The Constant Convert
Virtually Pleasuring Ourselves Out of Existence
Therefore, anything that influences the choices we make does so because it stimulates the pleasure circuit. Prayer activates the same part of the brain as eating a Big Mac.
Linden's book reveals the troubling dark side of having the ability to stimulate the pleasure circuit too easily. Scientists fitted rats with an electrode that would stimulate the pleasure circuit with the touch of a lever. Once the animals discovered that touching the lever created a pleasing sensation, they would push the lever obsessively, as many as thousands of times each day.
They wouldn't eat, or care for their young, and their offspring died of starvation.
Pleasure, administered so quickly and easily, became addictive.
In some rather unethical studies that took place in mental asylums years ago, Linden notes, the same proved true of humans. When fitted with a push-button pleasure activating electrode in the medial forebrain pleasure circuit, humans could not stop self-stimulating. Their fingers became callused from pushing the button. They neglected hygiene and family duties. They begged to be restrained from pushing the button, only to beg for access to it again.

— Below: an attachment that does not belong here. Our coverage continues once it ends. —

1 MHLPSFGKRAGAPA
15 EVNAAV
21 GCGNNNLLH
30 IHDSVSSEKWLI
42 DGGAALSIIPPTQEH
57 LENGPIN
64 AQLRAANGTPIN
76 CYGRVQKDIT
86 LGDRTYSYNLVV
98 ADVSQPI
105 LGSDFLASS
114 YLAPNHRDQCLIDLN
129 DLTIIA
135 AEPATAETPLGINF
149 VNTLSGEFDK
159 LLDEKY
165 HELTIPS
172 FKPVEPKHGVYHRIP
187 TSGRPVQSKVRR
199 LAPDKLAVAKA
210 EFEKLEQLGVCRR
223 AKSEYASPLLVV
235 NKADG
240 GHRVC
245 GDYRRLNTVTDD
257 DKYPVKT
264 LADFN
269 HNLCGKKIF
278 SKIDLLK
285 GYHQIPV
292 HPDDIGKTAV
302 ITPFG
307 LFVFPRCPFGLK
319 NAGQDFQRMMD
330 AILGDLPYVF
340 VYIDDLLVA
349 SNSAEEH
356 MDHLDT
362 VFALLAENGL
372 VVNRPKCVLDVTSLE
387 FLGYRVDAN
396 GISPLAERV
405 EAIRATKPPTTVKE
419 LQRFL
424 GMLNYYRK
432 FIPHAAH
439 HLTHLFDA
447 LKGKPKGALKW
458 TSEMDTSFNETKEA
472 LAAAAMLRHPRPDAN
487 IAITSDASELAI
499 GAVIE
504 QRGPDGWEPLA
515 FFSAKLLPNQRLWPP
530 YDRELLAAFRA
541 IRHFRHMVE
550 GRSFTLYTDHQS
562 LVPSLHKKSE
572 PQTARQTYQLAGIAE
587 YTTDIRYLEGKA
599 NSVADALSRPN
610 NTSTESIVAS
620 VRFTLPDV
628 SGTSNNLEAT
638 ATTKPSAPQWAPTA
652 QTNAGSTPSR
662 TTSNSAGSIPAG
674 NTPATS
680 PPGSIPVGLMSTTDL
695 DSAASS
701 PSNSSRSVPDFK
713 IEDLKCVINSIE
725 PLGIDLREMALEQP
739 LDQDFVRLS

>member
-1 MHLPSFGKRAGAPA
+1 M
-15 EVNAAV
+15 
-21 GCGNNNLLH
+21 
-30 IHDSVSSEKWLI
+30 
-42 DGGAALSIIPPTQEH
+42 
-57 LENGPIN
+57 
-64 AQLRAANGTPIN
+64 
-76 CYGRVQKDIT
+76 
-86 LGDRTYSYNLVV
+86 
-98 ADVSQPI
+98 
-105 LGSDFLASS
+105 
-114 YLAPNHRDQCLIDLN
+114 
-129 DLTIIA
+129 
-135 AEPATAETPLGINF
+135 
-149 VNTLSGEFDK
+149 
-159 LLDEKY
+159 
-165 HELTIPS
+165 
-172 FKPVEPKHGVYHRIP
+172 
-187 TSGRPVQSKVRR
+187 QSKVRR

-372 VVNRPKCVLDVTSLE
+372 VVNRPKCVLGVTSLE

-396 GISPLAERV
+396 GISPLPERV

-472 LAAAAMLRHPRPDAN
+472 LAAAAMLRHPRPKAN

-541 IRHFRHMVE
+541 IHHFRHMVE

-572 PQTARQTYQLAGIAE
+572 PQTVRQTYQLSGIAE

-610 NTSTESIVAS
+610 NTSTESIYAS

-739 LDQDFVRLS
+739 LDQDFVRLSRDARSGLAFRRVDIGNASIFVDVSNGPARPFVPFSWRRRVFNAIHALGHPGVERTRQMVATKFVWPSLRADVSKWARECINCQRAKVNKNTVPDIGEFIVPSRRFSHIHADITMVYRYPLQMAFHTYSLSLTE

Much has been made about how the internet re-wires our brains and shortens our attention spans. But considering Linden's research, it seems more likely that the internet—with its infinite promise of delightful information, ready at the touch of a button—is like having an electrode on our medial forebrain pleasure circuit.
If we have a choice to make, between receiving pleasure from quieting our brains, emptying our souls of self and stuff in order to have a transcendent experience in prayer that may or may not actually come, or to push a button and have the very same part of our brain stimulated in a millisecond's time with boundless information, often of a spiritually encouraging, or self-affirming nature—what are most people going to choose? If you have the choice between slogging through 600 pages of a novel of dubious interest, or moving, with the click of a button to more interesting plot-lines, what will you choose?
If all of our life choices are determined by the medial forebrain pleasure circuit, why would anyone choose to do anything other than push the self-stimulating buttons?
The answer is that our lives depend on resisting that urge. Indeed, if easy stimulation of the pleasure circuit has the capacity to surpass one's instinct for food, sexual reproduction, or caring for young, the survival of our species may depend on the sublimation of that pleasure.
Unless we have a spiritual, moral, or ethical framework to suggest that suffering, the absence of pleasure, has merit and benefit to our lives, civilization is at risk of being ignored to death. And as religious institutions are the most likely purveyors of the concept of suffering as the source of life, perhaps the last laugh in the evolutionary story is that the survival of the fittest might be in favor of religion.
Elizabeth Duffy is a freelance writer and author of the blog, "Betty Duffy." Her writing has appeared online at Faith and Family, the Korrektiv Press Blog, and numerous other venues. She and her husband live in rural Indiana with their five children.